The official citation accompanying the award reads . . .
“The Legion of Merit (Degree of Officer) is awarded to Acting Commander Robert Alexander Allan, DSO, OBE, Royal Naval Volunteer Reserve, for exceptionally meritorious conduct in the performance of outstanding service to the Government of the United States.
“As Commander of an advanced Coastal Forces Base Unit and attached operating forces, he operated in close co-operation with United States Motor Torpedo Boat Squadron Fifteen against enemy German forces in forward Central Mediterranean area from April 1943 through June 1944.
“Exercising a high degree of professional skill and decisive judgement as officer in tactical command of combined Allied tactical units on two occasions, Acting Commander Allan displayed determined aggressiveness in the conduct of large scale operations involving United States PT boats and British coastal forces, striking at the enemy so forcefully in these engagements that a German destroyer was sunk and fifteen lighters, a tug and corvette severely damaged without loss of a single Allied craft.
“By his indomitable leadership, brilliant planning and great personal courage throughout this period of intensive combat activities, Acting Commander Allan contributed materially to the success of Allied operations in this area.”
Having spent most of the war abroad in the RNVR from August 1939, he came home and fought the General Election of 1945 in Dunbartonshire as the Unionist candidate.
But he lost, and he returned to navy life to serve in Washington as Deputy Chief of Naval Information for two years.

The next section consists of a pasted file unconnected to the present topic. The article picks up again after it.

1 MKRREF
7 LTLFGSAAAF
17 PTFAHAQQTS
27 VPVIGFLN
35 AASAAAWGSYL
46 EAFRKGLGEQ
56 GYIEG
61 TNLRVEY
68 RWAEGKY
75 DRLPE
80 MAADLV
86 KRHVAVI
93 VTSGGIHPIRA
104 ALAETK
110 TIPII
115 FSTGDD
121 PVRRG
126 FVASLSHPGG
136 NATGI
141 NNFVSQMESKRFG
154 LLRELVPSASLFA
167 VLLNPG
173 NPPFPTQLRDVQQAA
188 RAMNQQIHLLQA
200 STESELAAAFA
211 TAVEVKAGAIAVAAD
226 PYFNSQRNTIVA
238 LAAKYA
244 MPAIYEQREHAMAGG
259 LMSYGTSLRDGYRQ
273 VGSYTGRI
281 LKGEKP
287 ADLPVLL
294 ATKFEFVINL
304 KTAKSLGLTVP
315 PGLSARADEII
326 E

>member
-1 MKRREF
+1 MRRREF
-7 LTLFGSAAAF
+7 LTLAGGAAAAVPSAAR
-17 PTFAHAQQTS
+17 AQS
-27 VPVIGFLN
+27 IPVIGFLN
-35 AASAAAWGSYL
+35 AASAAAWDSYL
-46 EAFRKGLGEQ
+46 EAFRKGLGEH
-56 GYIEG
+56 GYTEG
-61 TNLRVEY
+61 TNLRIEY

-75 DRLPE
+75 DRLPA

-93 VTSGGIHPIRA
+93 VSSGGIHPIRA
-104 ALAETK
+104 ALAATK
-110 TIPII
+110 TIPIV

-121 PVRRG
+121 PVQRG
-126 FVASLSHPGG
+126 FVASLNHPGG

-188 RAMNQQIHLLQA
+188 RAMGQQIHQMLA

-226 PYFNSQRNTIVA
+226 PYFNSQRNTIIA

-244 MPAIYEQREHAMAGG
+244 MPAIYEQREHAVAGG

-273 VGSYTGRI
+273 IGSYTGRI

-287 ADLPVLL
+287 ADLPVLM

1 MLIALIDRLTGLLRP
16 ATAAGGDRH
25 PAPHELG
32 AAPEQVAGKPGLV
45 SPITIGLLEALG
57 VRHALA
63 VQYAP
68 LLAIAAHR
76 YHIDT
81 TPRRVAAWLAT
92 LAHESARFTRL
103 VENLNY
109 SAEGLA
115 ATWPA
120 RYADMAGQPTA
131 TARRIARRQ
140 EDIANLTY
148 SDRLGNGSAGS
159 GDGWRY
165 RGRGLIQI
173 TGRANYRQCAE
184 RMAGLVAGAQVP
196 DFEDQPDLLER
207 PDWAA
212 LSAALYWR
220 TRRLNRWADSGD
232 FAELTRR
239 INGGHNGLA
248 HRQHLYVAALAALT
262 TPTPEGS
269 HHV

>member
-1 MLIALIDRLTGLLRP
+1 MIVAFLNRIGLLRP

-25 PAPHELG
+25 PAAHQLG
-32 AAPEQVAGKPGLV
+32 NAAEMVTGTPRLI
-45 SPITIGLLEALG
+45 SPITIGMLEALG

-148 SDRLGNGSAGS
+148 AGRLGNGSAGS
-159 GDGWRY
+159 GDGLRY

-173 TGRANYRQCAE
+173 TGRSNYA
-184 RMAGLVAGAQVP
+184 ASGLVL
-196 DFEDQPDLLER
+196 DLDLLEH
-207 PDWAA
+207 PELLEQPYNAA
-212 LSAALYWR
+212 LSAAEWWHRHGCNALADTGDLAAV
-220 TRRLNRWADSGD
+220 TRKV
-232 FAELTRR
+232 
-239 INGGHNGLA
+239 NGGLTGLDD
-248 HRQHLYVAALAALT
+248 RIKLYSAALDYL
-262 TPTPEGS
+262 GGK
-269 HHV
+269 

In July 1947 he married Maureen Catherine Stuart-Clark, from a family based in Singapore, at St Saviour’s Church in London, and they had two children, Alexander and Jane.
The following year the family decided, because of death duties, to sell the 21-bedroom Victorian mansion (left) and its extensive grounds, and it was bought by the Roman Catholic Church.
From 1948-51 he was president of the Scottish Junior Unionists, and he stood unsuccessfully for West Dunbartonshire in 1950.
In 1951 Bobby finally achieved his ambition of becoming an MP, winning the London seat of Paddington South for the Conservative Party, and he held it for fifteen years.
He made his maiden speech on March 6 1952 during a debate on Naval Matters.
He served under four Prime Ministers, Sir Winston Churchill, Sir Anthony Eden, Harold Macmillan and Alex Douglas-Home.
He served as a Parliamentary Private Secretary, and was Financial Secretary to the Admiralty from 1958-59. Next he was Parliamentary Under Secretary at the Foreign Office for two years.
Another Conservative MP elected in the early 1950s, Edward Heath, became a close personal friend.
They shared the same political principles and a love of yachts and sailing.
The story was told by his wife that the only time her husband admitted to being scared was when he was sailing with Edward Heath.
Bobby left politics and became a prominent London businessman. Among other banking and commercial interests he was chairman of Ladybird Books, a director of Pearson and Longman publishers, chairman of the London board of the Bank of Scotland, and a Governor of the BBC from 1971-6.
He was a governor of Harrow School and a trustee and chairman of the Lord Mayor Treloar Schools in Alton, Hampshire.
In July 1973 he was created a Life Peer, and he died suddenly on a trip to Australia in 1979.
His son, Sir Alex Allan, became a senior civil servant and served as chairman of the Joint Intelligence Committee.